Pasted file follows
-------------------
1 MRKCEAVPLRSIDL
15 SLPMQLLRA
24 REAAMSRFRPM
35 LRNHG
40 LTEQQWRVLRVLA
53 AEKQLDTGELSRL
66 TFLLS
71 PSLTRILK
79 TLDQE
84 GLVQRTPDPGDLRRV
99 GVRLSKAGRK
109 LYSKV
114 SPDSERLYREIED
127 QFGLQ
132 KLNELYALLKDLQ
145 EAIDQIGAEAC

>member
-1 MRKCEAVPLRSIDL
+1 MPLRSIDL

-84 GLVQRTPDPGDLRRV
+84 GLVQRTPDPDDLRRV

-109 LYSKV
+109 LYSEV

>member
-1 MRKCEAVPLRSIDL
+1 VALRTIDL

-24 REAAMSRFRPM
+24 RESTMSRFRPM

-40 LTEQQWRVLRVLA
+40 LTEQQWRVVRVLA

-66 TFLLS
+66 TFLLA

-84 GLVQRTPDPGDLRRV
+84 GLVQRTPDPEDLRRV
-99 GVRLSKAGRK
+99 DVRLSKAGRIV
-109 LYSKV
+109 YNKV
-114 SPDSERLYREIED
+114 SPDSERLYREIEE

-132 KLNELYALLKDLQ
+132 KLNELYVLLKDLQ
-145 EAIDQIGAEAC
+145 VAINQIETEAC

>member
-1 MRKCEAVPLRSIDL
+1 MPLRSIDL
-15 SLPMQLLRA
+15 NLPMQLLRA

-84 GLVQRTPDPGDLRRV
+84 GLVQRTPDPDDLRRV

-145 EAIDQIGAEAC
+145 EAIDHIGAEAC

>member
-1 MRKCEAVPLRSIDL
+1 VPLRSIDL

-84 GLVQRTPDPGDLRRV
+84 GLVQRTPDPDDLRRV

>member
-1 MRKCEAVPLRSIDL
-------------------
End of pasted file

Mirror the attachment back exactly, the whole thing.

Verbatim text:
1 MRKCEAVPLRSIDL
15 SLPMQLLRA
24 REAAMSRFRPM
35 LRNHG
40 LTEQQWRVLRVLA
53 AEKQLDTGELSRL
66 TFLLS
71 PSLTRILK
79 TLDQE
84 GLVQRTPDPGDLRRV
99 GVRLSKAGRK
109 LYSKV
114 SPDSERLYREIED
127 QFGLQ
132 KLNELYALLKDLQ
145 EAIDQIGAEAC

>member
-1 MRKCEAVPLRSIDL
+1 MPLRSIDL

-84 GLVQRTPDPGDLRRV
+84 GLVQRTPDPDDLRRV

-109 LYSKV
+109 LYSEV

>member
-1 MRKCEAVPLRSIDL
+1 VALRTIDL

-24 REAAMSRFRPM
+24 RESTMSRFRPM

-40 LTEQQWRVLRVLA
+40 LTEQQWRVVRVLA

-66 TFLLS
+66 TFLLA

-84 GLVQRTPDPGDLRRV
+84 GLVQRTPDPEDLRRV
-99 GVRLSKAGRK
+99 DVRLSKAGRIV
-109 LYSKV
+109 YNKV
-114 SPDSERLYREIED
+114 SPDSERLYREIEE

-132 KLNELYALLKDLQ
+132 KLNELYVLLKDLQ
-145 EAIDQIGAEAC
+145 VAINQIETEAC

>member
-1 MRKCEAVPLRSIDL
+1 MPLRSIDL
-15 SLPMQLLRA
+15 NLPMQLLRA

-84 GLVQRTPDPGDLRRV
+84 GLVQRTPDPDDLRRV

-145 EAIDQIGAEAC
+145 EAIDHIGAEAC

>member
-1 MRKCEAVPLRSIDL
+1 VPLRSIDL

-84 GLVQRTPDPGDLRRV
+84 GLVQRTPDPDDLRRV

>member
-1 MRKCEAVPLRSIDL